Marx in the Museum 

In recent years I've grown astonished at how the prophesies of this one man, long vilified, caricatured, maligned, misquoted, and removed from the national consciousness, have become so palpable that society can no longer deny them.

We don't have to dwell on the most obvious or classic dilemmas -- workers reduced to "what they do" (Karl Marx's theory of "exploitation"); the mal-distributions of wealth (Marx's theory of "surplus value" and "class polarization"); the overproduction of worthless junk whose value has declined by machines that make them (Marx's "labor theory of value"); oligarchies, mergers, "wealthfare" for the rich, etc. Today 10 percent of the population owns 70 percent of the nation's wealth (5 percent own all the capital assets). In 10 years, profits for the wealthiest income group increased 49.5 percent while decreasing 14.8 percent for the poorest.

And to bring the ghost of Marx full circle is yet another dilemma on a whole different level -- over "art." What is it? Who and what decides?

The issue was most recently brought to bear at a recent showing at the Brooklyn Museum of Art of a nude woman posed as Christ at the Last Supper. Mayor Rudolph Giuliani appointed a "board of examiners" to look into "standards of decency." But that pales by comparison to scatological themes meant simply to shock the public (pater les bourgeois!) for entertainment's sake. And if art is now mere entertainment, why not a pet rock? Why not a Dadaist urinal? Why not theater art titled The Vagina Monologues (an actual off-Broadway performance)?

For the first time we have a war between aesthetic conscience and economic principle, the sensibilities of rightness against the liberties of market capitalism whose rules dictate a) anything that can be exploited will be, b) nothing is "real" until turned into a commodity, and c) its "worth" is what the public will pay. Any ethical/moral snags are "somebody else's problem." The universe is rooted in the doctrine of "the bottom line" and the sanctity of the expedient price.

It's this very mindset that turns museums, schools, libraries, churches and governments into "fair game" for the principle of high, short-term profitability for whomever gets there first. If art can now be construed as a plaster-mold of cow dung or a waterfall of urine, it's because it brings a profit to someone.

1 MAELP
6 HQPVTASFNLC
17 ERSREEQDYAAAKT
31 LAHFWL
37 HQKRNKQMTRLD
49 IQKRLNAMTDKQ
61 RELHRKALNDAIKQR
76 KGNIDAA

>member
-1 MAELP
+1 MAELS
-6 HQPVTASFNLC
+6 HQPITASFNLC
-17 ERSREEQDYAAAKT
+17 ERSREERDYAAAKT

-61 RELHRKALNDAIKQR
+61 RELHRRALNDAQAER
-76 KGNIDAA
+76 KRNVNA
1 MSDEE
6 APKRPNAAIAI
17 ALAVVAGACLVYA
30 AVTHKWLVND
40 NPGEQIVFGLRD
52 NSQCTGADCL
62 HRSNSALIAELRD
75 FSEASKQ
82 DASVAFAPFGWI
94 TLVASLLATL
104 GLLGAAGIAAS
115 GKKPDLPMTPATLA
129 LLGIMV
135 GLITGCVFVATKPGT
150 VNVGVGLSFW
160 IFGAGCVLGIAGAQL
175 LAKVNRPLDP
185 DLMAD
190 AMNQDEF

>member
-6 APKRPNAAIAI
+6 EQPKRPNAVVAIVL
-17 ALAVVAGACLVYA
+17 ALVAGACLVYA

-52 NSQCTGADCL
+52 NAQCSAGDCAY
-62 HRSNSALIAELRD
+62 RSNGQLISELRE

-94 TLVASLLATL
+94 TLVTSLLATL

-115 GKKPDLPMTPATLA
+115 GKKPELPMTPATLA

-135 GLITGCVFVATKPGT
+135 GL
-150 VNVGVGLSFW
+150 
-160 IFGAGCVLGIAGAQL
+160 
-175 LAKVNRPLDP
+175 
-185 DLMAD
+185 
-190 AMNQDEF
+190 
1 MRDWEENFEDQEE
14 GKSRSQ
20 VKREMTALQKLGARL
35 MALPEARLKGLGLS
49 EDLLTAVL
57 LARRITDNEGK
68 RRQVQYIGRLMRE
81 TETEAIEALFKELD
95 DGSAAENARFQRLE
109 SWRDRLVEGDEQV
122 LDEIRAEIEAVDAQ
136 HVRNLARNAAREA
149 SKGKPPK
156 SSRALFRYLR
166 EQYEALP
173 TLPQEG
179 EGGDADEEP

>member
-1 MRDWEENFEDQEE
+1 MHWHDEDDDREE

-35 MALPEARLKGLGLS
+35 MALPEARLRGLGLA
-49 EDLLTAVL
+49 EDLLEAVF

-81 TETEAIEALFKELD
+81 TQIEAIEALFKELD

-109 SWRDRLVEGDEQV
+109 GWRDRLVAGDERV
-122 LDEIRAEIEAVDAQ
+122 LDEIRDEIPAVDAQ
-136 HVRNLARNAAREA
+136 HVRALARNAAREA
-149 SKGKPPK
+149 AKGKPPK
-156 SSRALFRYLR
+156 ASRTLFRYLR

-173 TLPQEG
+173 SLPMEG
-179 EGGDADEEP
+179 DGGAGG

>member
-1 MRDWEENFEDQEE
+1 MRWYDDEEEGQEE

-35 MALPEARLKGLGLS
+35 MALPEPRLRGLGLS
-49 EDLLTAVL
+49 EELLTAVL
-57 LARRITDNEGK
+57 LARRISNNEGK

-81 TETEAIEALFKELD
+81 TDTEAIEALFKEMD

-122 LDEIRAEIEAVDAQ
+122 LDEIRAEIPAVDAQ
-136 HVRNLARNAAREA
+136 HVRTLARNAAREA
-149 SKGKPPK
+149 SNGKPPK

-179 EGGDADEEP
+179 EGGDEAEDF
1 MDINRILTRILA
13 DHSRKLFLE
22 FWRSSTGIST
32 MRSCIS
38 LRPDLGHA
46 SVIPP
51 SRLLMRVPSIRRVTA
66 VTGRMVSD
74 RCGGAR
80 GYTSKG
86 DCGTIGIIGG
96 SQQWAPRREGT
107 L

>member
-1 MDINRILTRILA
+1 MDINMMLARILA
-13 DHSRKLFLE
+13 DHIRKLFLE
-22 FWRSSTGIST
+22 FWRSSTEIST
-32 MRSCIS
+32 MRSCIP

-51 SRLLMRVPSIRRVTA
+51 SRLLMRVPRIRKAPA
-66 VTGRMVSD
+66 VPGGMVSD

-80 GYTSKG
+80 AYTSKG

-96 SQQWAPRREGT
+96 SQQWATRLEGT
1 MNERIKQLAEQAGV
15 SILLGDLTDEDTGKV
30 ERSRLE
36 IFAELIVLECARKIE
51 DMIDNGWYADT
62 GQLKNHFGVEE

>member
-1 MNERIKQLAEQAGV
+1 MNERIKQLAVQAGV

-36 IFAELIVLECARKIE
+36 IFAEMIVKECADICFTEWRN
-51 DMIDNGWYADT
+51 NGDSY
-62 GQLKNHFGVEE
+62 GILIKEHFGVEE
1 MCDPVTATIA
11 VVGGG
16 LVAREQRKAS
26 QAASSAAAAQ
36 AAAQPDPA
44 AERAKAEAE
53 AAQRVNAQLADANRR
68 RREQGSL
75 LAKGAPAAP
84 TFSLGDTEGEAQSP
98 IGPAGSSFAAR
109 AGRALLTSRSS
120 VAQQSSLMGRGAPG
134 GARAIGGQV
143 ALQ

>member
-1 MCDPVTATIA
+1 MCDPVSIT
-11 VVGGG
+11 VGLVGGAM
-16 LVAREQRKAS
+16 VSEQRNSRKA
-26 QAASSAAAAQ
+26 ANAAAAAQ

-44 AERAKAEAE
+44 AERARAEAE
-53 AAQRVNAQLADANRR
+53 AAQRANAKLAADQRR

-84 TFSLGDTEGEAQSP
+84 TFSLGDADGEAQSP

And since profit has become our cultural modus operandi, the "hows, whys, and by whoms" are irrelevant. If profit can be gained through mere "entertainment" (at art's expense), who's to complain? But now, suddenly, the highest captains of corporate finance (e.g. Giuliani) react in high moral overtones about the decay of American culture. You can't have it both ways.

What do you expect when the Reagan administration, knowing and caring nothing about art, turned it into the only language it could understand -- a department called "the arts" -- to be treated as something frivolous and harmless comparable to weaving baskets and making jam? It became a palliative for slums, children's hospitals and Indian reservations -- "gifts" of political patronage, like a craft, hobby or amusement for drug addicts. In the process it also became a political expression of "character" (insult and effrontery vs. Christian and upstanding). Meanwhile, everything else got privatized "for profit," and "high art" for its own sake became an afterthought.

Today, with the entertainment media, we all walk into museums anyway expecting little more than to be "entertained." In a sense artists are only delivering what society expects and how it sees itself. That alone, one could argue, is a legitimately "artistic" purpose. To gasp at art (or what's become of it) is to gasp at ourselves.

In short, it's our own fault. More deeply, it's because of an unwillingness to look at the contradictions between a moral imperative and allegiance to an economic "opiate." We are a people still fearing the ghost of Marx while clinging to the "profit motive" as if it were a mothering goddess always lactating the fruits of private interest. Money is the "proof of grace," the alpha and omega, the presumption of omniscience, and the "god from which all blessings flow."

Censorship is not, and never was, the answer. Although "experts" at the expedient lie (politicians) would always say it is. The artist at the Brooklyn Museum has every right to be there. It's "we" who have to reevaluate the standards that define value and worth, a task that, as Marx also predicted, seems unlikely.

Richard Hiatt is a freelance writer living in Guffey.


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